further development. Careful consideration must be given to the Planning Act in any conveyance as a violation can be fatal in that that no interest in land is created or passed. S. 50 of the Planning Act pertains to the subdivision of land and prohibits an owner from the sale, transfer, or mortgage of a property if they also retain an interest in the abutting lands, unless certain exemptions to the basic prohibition are met. A buyer's lawyer must search the chain of title and adjoining properties to ensure the owner does not own abutting lands. An important amendment was introduced with S.50(22) of the Planning Act in that there was an inclusion in the transfer document of optional statements by the seller and their solicitor and by the buyer's solicitor regarding compliance with the Planning Act . If these statements are completed on the transfer, any prior contraventions of the subdivision control provisions of the Planning Act , which otherwise would have voided the interest in land, are deemed to be no longer and never to have had this effect; in essence the violation is "cured." The requirement for Planning Act statements ought to be included as a required term in the agreement of purchase and sale as otherwise the statements are not compulsory. VIII. CONSTRUCTION LIENS Construction Liens are governed by the Construction Act . When work is performed or materials are supplied to the property, the party doing so, which can include contractors and sub-contractors can place a construction lien on title against the property if they are not paid. A construction lien acts as an encumbrance to the title, giving aggrieved parties a right to be paid and a right to sue under the Construction Act . The buyer of the property may be liable to pay if the lien is not removed from title upon transfer.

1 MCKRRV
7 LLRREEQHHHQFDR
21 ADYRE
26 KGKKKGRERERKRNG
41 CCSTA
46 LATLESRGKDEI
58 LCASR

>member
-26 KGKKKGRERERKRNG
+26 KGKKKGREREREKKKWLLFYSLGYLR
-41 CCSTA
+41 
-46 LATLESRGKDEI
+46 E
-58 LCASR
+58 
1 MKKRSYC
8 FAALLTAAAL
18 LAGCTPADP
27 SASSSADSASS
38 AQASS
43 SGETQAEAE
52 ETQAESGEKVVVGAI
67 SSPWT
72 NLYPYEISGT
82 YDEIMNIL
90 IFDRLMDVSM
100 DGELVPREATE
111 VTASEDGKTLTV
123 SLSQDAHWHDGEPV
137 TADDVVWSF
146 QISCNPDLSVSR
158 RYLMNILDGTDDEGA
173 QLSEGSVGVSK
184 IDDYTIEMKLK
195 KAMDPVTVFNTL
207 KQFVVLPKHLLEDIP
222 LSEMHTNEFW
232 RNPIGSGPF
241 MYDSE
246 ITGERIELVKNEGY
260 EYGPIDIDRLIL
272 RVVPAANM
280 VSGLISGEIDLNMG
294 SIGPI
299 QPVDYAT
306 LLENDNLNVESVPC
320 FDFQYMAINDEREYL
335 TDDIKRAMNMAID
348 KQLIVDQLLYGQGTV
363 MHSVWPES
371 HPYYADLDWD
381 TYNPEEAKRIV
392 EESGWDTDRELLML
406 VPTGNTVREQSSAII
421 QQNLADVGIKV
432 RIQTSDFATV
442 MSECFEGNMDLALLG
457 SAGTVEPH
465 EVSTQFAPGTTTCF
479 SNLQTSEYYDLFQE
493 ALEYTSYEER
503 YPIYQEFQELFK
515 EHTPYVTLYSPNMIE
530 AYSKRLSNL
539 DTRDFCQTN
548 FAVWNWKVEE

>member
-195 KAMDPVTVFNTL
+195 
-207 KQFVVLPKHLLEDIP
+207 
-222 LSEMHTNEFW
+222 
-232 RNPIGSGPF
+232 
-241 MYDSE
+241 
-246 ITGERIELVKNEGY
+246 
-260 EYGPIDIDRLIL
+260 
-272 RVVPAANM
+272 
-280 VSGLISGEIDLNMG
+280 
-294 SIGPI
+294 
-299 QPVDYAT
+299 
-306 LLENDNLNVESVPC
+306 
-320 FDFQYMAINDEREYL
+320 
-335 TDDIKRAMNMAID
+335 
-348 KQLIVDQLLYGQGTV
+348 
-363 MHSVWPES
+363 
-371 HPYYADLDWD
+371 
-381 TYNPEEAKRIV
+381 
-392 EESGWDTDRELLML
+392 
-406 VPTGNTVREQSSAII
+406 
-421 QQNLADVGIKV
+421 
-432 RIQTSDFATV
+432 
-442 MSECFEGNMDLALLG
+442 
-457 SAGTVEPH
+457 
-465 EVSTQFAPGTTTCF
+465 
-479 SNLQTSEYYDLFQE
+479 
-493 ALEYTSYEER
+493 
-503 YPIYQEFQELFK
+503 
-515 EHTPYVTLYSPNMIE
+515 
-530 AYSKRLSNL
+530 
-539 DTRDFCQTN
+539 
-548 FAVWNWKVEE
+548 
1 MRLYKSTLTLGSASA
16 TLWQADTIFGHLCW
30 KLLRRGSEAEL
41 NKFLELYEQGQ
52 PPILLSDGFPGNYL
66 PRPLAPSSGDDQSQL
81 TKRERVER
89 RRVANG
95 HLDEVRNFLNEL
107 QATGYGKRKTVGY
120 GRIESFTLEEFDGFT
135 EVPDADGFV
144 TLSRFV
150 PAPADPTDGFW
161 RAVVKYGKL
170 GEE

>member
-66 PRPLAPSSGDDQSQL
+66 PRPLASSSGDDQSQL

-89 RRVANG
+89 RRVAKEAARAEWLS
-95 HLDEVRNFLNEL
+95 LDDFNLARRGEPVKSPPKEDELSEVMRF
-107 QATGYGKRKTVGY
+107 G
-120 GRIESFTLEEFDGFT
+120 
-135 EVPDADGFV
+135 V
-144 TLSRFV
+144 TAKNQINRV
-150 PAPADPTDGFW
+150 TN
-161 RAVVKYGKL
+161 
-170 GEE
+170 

IX. HOME WARRANTIES PLAN (ONHW) ACT Defects in newly build homes are subject to the Ontario New Home Warranties Plan Act. THE ONTARIO NEW The Act was implemented to protects new home buyers from defective and faulty construction by the builder. All builders and all new homes have to be registered under the Act . Tarion, a crown corporation, is responsible for implementing the Act and indemnifying new buyers in case of loss. X. HST The Harmonized Sales Tax (" HST ") is a 13% tax on the sale of all goods and services across Ontario, with certain exemptions. HST does not apply to used housing (i.e., any residential home where the buyer is not purchasing a new build.) However, HST is payable for the purchase of new homes and substantially renovated homes, where 90% or more of the interior has been renovated and was inhabited for less than one year. HST applies to most commercial transactions, subject to some exceptions. The purchase agreement stipulates whether HST is included in the purchase price or not. If the buyer is an HST registrant, the buyer may self-assess, claim input tax credits, and remit any HST owing to the Canada Revenue Agency (" CRA ") directly. The seller will require an indemnity from the buyer on closing to protect the seller from the buyer's failure to remit the tax. The seller should confirm the buyer's HST registration number with CRA prior to closing. XI. RESIDENCY STATUS OF THE SELLER Residential property that is designated as a primary residence of seller who is not a non- resident of Canada is usually exempt from income taxes with CRA.

ILN Real Estate Group – Buying and Selling Real Estate Series

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